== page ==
Venipuncture, also spelled, venopuncture, or venepuncture, is a process to gain intravenous access to a particular vein for the purpose of blood sampling, or blood treatment. It is most likely performed by one of the following persons: EMT (emergency medical technicians), paramedics, phlebotomists, or dialysis technicians. Other members of the nursing staff can also perform venipunctue, as most have been trained or certified in phlebotomy prior to starting their nursing careers. Among procedures performed in doctors offices or hospitals, venipuncture is the most commonly performed. There are several main reasons for venipuncture to be performed:
- Obtain a blood sample for diagnostics
- Collect blood from patients to analyze and later use in blood transfusions
- To administer intravenous treatments, such as chemotherapy, nutrition, and other medicines
- Monitor levels of blood components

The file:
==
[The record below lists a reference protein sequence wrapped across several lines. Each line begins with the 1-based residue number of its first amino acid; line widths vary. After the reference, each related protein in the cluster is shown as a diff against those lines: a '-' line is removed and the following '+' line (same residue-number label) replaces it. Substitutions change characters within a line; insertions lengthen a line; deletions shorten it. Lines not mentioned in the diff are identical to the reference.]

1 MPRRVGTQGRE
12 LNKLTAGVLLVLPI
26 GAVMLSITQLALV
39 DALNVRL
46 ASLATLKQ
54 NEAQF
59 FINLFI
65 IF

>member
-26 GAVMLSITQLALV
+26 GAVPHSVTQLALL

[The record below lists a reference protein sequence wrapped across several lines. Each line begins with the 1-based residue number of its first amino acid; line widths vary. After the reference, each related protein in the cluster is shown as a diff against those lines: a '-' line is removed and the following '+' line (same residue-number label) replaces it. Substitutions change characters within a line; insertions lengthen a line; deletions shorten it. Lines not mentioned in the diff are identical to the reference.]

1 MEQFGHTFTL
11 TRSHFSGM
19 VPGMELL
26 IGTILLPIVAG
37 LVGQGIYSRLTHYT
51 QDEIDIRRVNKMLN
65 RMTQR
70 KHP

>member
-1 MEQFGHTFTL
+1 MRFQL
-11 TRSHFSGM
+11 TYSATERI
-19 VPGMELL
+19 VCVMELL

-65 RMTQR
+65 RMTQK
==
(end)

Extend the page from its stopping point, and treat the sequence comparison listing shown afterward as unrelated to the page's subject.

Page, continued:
- To Remove excess blood from the body due to high levels of red blood cells or iron
Methods for Venipuncture
Taking blood from a vein can be performed many ways. The most common way is by evacuated tube system. The two most common types of vacuum tubes are the Vacutainer, and the Vacuette. These two machines are made up of a plastic hub, a hypodermic needle, and a vacuum tube (obviously).
The best way to perform venipuncture varies from patient to patient and depends on their age, overall health, what tests need to be performed, and what equipment is available at the current facility. It should be noted that there are certain situations and conditions where only a needle and syringe can be used. When this is the case, usually a butterfly catheter attached to a long or short needle is used. This is typical method for performing venipuncture is less developed cultures than the US. With that said, it is still very common to use a needle and syringe, even in the US, under certain circumstances.